Divorce can be a complex and emotionally challenging process. However, understanding the basics can help alleviate some of the stress.
Some people end their marriage through a default divorce. It is important to review the concept of a default divorce and how it works in simple terms.
What is a default divorce?
A default divorce occurs when one spouse files for divorce, and the other spouse fails to respond or participate in the legal proceedings within a specified timeframe. In such cases, the court may grant a default judgment, allowing the divorce to proceed without the non-responsive spouse’s active involvement.
The spouse who wishes to end the marriage files a divorce petition or complaint with the court, outlining the reasons for the divorce and any desired terms, such as child custody or property division. The filing spouse must serve the divorce papers to the other spouse, ensuring they receive proper notice of the legal proceedings.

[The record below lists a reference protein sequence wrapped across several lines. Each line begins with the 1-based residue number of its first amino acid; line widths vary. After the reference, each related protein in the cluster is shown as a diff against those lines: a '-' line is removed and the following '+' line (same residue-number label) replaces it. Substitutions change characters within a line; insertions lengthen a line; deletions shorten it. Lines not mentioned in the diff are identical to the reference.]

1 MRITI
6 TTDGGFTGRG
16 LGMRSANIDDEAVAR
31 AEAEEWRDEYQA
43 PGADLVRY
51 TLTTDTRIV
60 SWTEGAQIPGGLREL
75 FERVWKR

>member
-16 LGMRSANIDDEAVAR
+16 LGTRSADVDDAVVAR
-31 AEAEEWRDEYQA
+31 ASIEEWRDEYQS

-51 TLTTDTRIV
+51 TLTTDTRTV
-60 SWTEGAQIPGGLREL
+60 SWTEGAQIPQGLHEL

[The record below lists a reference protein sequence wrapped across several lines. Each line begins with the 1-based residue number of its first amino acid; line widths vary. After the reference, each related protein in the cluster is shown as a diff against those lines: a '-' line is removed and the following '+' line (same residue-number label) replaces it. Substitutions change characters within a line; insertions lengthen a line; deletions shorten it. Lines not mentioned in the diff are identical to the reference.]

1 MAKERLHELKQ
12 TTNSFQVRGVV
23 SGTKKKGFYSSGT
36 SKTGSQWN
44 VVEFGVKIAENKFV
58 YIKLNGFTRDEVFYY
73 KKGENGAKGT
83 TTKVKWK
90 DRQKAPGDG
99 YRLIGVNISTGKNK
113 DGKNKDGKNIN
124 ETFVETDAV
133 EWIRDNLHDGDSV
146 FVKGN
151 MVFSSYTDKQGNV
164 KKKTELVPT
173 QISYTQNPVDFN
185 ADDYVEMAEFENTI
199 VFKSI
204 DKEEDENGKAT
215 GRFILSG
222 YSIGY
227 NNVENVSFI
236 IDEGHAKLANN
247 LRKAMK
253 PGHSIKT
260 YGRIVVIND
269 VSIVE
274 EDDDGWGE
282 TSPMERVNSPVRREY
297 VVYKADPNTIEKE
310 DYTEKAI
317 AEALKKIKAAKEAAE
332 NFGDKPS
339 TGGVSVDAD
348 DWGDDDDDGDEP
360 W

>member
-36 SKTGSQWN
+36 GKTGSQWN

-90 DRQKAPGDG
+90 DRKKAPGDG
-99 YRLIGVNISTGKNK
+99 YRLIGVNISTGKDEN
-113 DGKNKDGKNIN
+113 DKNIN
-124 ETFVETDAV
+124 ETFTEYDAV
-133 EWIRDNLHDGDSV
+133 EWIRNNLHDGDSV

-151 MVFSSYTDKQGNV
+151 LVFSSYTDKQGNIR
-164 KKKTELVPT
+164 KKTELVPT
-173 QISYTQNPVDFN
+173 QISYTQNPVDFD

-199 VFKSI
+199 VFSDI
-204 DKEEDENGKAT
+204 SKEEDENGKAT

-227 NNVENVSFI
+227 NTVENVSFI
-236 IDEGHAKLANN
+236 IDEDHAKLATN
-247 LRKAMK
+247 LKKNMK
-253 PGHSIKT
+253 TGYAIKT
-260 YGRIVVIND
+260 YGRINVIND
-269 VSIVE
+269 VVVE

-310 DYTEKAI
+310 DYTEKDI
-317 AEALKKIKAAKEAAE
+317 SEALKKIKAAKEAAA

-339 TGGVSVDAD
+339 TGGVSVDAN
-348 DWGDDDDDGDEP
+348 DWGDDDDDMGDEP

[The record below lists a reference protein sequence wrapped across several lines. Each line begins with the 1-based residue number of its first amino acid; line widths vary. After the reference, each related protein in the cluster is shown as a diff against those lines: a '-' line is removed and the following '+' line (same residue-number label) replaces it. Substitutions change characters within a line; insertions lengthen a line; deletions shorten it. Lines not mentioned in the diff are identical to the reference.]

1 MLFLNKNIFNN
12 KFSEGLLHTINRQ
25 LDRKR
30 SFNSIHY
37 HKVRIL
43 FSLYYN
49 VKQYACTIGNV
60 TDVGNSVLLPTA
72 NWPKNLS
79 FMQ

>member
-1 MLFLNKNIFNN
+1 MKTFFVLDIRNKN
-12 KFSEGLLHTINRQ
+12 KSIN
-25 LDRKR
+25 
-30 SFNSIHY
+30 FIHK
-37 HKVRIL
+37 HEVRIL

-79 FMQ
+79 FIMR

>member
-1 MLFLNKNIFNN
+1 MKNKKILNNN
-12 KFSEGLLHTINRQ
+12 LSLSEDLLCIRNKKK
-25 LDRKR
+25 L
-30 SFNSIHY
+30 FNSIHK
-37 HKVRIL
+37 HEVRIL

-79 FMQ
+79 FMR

When does a divorce go into default?
If the served spouse fails to respond within the specified timeframe (usually 30 days), a default divorce could move ahead. The court reviews the filing spouse’s petition and, in the absence of a response from the non-responsive spouse, may grant a default judgment. This judgment typically aligns with the terms requested in the initial divorce petition. The court will issue a divorce decree, legally terminating the marriage. In this state, according to the North Carolina Judicial Branch, a couple must live apart for one year and one day before a spouse can file for divorce.
It is important to note that a default divorce does not necessarily mean the non-responsive spouse forfeits all rights. The court will still consider factors such as child custody, support and property division. However, without active participation from the non-responsive spouse, the court’s decision may largely align with the filing spouse’s requests. By taking prompt action and actively participating in the legal proceedings, both spouses can protect their interests during the divorce process.